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The Wall Street Journal: Biden restores stricter environmental standards for pipelines and highways that Trump reversed

The Biden administration is restoring stricter environmental standards for approving new pipelines, highways, power plants and other construction projects, including requiring consideration of how such projects might affect climate change.

The changes announced Tuesday reinstate National Environmental Policy Act measures that had been removed by former President Donald Trump, who said that federal regulations were needlessly hindering much-needed infrastructure projects.

Under the stricter reviews, federal agencies must take into account the cumulative impacts that a project or a new proposed federal regulation would have in areas such as air and water quality, wildlife habitat and climate change, according to a White House statement. The new guidelines widen the scope of environmental reviews beyond direct and indirect effects.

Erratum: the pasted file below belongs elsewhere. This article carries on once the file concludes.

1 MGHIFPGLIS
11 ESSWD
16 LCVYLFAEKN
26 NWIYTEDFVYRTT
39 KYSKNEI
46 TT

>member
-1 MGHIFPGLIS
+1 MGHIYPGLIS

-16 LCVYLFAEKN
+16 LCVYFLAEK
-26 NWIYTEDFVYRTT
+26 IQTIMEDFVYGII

Read: Biden’s Earth Day: Seattle stop will cap week of pushing Build Back Better and nature’s lift for the economy

The Trump administration had deleted from the regulations the definition of cumulative effects, which called on regulators to take into account long-term impacts such as frequent exposure to toxic air. Environmental groups said that absence of that definition confused regulators on whether to analyze those effects.

No change was made to rules that require full environmental-impact statements to be completed within two years and less comprehensive reviews to be finished within one year.

An expanded version of this report appears on WSJ.com.

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